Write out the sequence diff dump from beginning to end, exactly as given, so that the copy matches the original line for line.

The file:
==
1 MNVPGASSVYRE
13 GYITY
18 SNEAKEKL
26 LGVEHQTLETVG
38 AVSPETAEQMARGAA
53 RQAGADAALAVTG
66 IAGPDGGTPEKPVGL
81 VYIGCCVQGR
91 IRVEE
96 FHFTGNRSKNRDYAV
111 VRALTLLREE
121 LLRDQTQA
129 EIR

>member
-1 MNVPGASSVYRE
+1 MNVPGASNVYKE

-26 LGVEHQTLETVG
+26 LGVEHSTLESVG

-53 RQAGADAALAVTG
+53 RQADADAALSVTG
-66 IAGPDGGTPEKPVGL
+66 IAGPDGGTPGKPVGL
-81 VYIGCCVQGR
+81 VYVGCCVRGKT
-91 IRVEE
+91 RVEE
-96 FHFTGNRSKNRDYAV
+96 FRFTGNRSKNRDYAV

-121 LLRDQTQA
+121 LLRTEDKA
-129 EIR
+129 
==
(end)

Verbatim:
1 MNVPGASSVYRE
13 GYITY
18 SNEAKEKL
26 LGVEHQTLETVG
38 AVSPETAEQMARGAA
53 RQAGADAALAVTG
66 IAGPDGGTPEKPVGL
81 VYIGCCVQGR
91 IRVEE
96 FHFTGNRSKNRDYAV
111 VRALTLLREE
121 LLRDQTQA
129 EIR

>member
-1 MNVPGASSVYRE
+1 MNVPGASNVYKE

-26 LGVEHQTLETVG
+26 LGVEHSTLESVG

-53 RQAGADAALAVTG
+53 RQADADAALSVTG
-66 IAGPDGGTPEKPVGL
+66 IAGPDGGTPGKPVGL
-81 VYIGCCVQGR
+81 VYVGCCVRGKT
-91 IRVEE
+91 RVEE
-96 FHFTGNRSKNRDYAV
+96 FRFTGNRSKNRDYAV

-121 LLRDQTQA
+121 LLRTEDKA
-129 EIR
+129 